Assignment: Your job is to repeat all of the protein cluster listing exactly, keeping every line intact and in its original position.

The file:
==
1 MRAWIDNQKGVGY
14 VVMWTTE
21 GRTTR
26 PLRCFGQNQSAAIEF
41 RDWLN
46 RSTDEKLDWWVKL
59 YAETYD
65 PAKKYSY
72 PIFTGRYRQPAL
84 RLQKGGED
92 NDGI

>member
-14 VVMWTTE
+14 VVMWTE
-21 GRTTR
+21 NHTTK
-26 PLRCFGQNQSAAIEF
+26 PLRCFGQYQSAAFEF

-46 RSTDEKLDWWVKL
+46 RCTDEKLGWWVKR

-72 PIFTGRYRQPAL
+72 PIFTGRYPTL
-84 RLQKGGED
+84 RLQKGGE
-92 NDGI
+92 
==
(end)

1 MRAWIDNQKGVGY
14 VVMWTTE
21 GRTTR
26 PLRCFGQNQSAAIEF
41 RDWLN
46 RSTDEKLDWWVKL
59 YAETYD
65 PAKKYSY
72 PIFTGRYRQPAL
84 RLQKGGED
92 NDGI

>member
-14 VVMWTTE
+14 VVMWTE
-21 GRTTR
+21 NHTTK
-26 PLRCFGQNQSAAIEF
+26 PLRCFGQYQSAAFEF

-46 RSTDEKLDWWVKL
+46 RCTDEKLGWWVKR

-72 PIFTGRYRQPAL
+72 PIFTGRYPTL
-84 RLQKGGED
+84 RLQKGGE
-92 NDGI
+92 